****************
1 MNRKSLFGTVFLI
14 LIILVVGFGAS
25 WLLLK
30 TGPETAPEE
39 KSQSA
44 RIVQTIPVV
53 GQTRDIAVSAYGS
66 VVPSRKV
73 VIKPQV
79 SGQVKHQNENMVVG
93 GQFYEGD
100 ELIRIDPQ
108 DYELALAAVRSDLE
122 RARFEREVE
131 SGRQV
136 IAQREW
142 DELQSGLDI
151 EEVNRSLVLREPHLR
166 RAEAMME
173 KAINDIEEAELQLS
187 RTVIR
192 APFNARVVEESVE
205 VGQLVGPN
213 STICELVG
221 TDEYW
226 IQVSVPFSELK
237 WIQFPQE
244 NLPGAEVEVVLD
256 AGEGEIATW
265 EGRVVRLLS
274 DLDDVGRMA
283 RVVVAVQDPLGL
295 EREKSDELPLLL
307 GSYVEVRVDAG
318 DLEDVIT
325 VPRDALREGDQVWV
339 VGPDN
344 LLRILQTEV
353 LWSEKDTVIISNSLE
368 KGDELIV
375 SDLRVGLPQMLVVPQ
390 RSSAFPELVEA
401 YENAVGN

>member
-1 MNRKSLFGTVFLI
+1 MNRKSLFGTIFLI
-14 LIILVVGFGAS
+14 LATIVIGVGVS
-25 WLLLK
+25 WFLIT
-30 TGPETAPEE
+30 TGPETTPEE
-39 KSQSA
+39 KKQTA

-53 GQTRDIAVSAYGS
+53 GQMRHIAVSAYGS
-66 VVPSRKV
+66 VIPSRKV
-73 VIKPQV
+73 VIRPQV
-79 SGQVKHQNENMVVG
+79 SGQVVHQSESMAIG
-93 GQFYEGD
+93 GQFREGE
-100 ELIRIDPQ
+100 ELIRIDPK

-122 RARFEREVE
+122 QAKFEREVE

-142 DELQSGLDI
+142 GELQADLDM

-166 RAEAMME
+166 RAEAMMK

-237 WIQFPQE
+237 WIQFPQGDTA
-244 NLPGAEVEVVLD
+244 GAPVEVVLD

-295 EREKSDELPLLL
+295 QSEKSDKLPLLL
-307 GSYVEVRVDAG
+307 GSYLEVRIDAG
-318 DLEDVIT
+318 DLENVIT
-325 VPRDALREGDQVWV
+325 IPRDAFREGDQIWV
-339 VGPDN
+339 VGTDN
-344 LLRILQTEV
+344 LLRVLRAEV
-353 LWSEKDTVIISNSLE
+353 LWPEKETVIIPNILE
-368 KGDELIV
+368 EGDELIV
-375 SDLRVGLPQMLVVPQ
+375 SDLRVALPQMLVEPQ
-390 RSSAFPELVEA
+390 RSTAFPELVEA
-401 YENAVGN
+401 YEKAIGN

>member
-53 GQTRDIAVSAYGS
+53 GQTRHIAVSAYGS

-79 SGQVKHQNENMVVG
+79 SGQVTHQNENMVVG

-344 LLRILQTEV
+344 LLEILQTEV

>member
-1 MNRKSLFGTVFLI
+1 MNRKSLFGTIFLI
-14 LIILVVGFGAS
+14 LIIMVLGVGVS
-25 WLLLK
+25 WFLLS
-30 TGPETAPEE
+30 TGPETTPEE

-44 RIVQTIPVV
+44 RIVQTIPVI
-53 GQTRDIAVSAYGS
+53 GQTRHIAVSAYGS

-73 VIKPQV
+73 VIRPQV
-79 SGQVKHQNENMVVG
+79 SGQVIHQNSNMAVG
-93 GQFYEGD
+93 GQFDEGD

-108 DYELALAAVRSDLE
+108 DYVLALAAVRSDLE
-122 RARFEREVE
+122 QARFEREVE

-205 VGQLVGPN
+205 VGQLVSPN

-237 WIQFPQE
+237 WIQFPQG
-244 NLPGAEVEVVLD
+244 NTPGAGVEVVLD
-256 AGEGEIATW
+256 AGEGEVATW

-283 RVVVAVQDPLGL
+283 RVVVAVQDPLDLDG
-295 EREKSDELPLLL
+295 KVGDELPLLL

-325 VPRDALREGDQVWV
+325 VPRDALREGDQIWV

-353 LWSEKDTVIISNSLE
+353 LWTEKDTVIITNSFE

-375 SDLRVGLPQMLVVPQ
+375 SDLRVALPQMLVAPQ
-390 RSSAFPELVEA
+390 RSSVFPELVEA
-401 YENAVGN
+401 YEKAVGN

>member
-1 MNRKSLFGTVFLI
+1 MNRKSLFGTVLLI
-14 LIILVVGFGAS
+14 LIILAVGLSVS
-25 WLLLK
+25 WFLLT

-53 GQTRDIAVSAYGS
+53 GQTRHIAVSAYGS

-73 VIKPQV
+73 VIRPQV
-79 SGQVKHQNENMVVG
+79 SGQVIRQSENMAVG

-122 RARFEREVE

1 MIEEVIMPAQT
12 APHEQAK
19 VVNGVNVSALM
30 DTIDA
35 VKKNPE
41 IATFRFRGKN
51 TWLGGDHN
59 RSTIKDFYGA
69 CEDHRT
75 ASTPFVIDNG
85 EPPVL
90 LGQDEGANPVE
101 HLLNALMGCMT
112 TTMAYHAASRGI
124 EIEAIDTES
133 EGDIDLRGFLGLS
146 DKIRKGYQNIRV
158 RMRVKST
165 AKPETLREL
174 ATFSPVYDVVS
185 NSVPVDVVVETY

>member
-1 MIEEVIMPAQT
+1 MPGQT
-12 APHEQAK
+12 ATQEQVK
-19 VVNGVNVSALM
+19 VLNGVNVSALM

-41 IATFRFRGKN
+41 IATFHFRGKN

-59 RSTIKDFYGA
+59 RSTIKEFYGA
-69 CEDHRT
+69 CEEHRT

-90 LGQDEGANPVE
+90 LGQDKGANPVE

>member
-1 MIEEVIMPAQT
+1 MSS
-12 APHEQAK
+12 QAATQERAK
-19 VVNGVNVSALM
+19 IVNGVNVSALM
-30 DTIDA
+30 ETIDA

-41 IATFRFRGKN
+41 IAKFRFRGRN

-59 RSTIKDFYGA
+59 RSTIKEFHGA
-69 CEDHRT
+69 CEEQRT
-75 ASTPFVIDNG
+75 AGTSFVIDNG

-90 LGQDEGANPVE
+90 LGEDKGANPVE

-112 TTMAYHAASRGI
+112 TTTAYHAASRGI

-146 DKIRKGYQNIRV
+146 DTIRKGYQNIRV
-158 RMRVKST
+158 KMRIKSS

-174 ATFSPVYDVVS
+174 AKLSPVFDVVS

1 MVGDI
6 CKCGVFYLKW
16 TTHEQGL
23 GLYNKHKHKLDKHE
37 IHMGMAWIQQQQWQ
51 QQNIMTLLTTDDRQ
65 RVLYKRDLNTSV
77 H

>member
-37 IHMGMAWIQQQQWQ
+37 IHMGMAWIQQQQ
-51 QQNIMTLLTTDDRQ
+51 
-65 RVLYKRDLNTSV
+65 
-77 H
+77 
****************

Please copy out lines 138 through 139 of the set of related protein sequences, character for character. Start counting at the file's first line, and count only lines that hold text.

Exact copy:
+283 RVVVAVQDPLDLDG
-295 EREKSDELPLLL